Coda’s product team is pretty active and engaged, frequently shipping new features large and small, so I went to their forums to see if this was on its way, and leave my two cents. The thread for this issue has been pretty active, so they’re certainly aware of the need. In September ’21 the Coda team shared an update:

We don’t have plans to launch this near term, but the Coda’s new editor would make this feature more feasible.

Well, that’s good to know at least. Their new editor, with better table support, did launch in February. Maybe this is now on their nearer term roadmap?

I would be more hopeful if this was the only mysteriously missing feature when it comes to written docs. There are others, but to me the most worrying canary is Coda’s search.

Find! That! Page!

A huge selling point of Coda or Notion over Google Docs is the ability to organize long docs or related docs into easily navigable and linkable titled pages with memorable little emoji, arranged in a hierarchy. It’s a key part of the whole thing.

However, Coda’s search function doesn’t actually surface these pages in their results. Coda searches for docs, which are the root-level containers like “Project Flamingo” or “iOS Development Guides” – that can have dozens of short mini-docs within them, which Coda calls Pages. Each page will have its own title, topic, and – yes – emoji.

So, pretty quickly – but not quickly enough that we noticed during evaluation – you end up in a circumstance where you have a doc like “Employee Handbook” with a short but important page titled “Reimbursements”. But if you type reimbursements into search, Coda only returns the top-level handbook that has, since our team is so darn good at documenting things, a lot of other topics in it.

The difficulty of searching for pages has led to a sense on our team that they can’t find things in Coda. It increases the friction around referencing or maintaining pages, and reduces the overall participation of our team in our docs and guides.

This is bad.

Unlike the issue with version history, it seems like we are the only Coda users who care about this? Or at least, I’m the only one complaining about it. This issue has been such a drag for our team that I’m legitimately curious how this isn’t something Coda is getting a lot of complaints about. It raises so many questions in my mind:

  • What’s the point of writing a page if nobody can find it?
  • Am I just an extreme stickler for my team being able to effectively find docs?
  • Are Coda users using some kind of weird workaround for this?
  • Or, and this seems maybe most likely, are teams that want to build guides and handbooks like ours just choosing Notion instead of Coda? Has the population of Coda users self-selected itself to to mostly care about tables rather than team-facing written docs like these?

It seems to me, from reading the tea leaves, like Coda’s development team is moving pretty rapidly, but they’re moving rapidly in the direction of providing more tools around tables and data-driven workflows. They don’t seem particularly focused on making Coda a really great place to write, collaborate on, and share written documentation for your team.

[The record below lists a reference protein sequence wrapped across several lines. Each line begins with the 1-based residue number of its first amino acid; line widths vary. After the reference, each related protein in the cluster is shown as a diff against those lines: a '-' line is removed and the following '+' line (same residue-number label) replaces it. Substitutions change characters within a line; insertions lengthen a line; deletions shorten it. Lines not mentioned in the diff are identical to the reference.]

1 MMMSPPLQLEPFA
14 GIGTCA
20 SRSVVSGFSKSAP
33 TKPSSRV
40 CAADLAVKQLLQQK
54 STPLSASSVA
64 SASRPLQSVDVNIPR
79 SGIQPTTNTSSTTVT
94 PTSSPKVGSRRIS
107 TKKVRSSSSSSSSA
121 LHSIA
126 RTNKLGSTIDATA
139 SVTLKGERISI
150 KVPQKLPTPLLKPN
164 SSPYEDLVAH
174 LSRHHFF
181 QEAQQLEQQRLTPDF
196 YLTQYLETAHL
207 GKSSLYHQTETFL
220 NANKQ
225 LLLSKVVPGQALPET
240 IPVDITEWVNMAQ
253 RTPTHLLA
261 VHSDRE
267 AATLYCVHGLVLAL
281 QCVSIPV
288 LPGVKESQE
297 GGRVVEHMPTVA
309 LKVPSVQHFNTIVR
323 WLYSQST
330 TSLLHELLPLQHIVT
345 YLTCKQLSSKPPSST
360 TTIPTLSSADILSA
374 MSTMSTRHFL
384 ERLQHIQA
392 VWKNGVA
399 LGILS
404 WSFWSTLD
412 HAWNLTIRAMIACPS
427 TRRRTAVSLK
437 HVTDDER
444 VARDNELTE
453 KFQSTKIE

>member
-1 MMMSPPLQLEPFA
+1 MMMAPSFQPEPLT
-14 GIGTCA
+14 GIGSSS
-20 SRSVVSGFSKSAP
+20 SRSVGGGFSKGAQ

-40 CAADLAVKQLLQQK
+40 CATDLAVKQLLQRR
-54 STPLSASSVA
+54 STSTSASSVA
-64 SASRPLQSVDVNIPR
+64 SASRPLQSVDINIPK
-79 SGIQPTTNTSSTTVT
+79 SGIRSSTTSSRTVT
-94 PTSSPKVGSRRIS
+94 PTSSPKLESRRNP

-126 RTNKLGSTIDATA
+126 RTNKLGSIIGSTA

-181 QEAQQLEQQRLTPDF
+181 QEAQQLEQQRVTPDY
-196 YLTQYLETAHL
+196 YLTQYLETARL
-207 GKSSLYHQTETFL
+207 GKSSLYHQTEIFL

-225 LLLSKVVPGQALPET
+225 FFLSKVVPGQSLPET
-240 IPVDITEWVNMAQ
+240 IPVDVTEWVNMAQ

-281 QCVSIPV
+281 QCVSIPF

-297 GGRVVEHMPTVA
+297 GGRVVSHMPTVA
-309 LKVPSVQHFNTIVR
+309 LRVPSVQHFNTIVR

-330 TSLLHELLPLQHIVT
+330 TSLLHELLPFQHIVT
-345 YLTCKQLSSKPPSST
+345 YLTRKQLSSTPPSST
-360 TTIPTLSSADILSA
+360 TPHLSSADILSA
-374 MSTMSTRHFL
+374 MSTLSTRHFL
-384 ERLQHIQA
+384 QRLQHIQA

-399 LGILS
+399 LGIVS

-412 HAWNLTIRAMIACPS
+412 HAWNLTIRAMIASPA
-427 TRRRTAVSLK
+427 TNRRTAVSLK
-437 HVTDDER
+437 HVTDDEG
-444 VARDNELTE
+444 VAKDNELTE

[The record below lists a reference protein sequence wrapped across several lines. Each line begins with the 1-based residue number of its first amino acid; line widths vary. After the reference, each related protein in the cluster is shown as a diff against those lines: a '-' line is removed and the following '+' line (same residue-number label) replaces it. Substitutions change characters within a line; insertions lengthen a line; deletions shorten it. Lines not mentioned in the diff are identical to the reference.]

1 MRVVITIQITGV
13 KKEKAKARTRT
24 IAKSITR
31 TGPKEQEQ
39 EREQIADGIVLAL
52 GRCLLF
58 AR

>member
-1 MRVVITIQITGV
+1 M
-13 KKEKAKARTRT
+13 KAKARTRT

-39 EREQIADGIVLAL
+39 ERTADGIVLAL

And don’t get me wrong – Coda’s functionality around tables is cool. They have a model where tables are actually kind of more like mini databases. It adds a learning curve since they do not really behave like spreadsheets, but it seems like a potentially fruitful path towards letting people build smart docs that help with the kind of project and process “glue” that people used FileMaker for back in the day.

But for teams that are focused on written docs, that’s just a bonus. Extra credit.

We need a great tool for sharing and maintaining written documentation. Things like guides, policies, and other prose-centric docs certainly can be maintained in Coda, and it’s better than Google Docs for sure, but we’ve found that as we built out these kinds of docs, there were missing features that made finding, using, and maintaining written docs kind of frustrating.

So a year in to using Coda, I’m increasingly confident that for our writing-centric needs, Notion would have been a bit of a better fit. Not that much better, mind you. But enough better that it kind of annoys me.

Meanwhile, while Coda was rebuilding their editor to better support tables and be more scriptable, Notion was rebuilding their editor to better support text. In January, Notion shared a video demoing their fix for the very same text selection behaviour that initially sparked my “there must be something better than Notion” quest last year.

I doubt the Notion team fixed this just to aggravate me, an internet rando who’d recently pitched bringing their team over to a competing product in part because of this minor but infuriating UX quirk. But maybe, I don’t know.

I’ll be keeping an eye out on Notion’s emoji picker. As of April 2022, it’s still woefully simplistic compared to Coda’s. With luck it will stay so, staving off unwanted thoughts of migrating our carefully curated – but somewhat hard to search – repository of docs to yet another system.


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© Allen Pike. You can find me on Twitter, contact me, or check out Steamclock.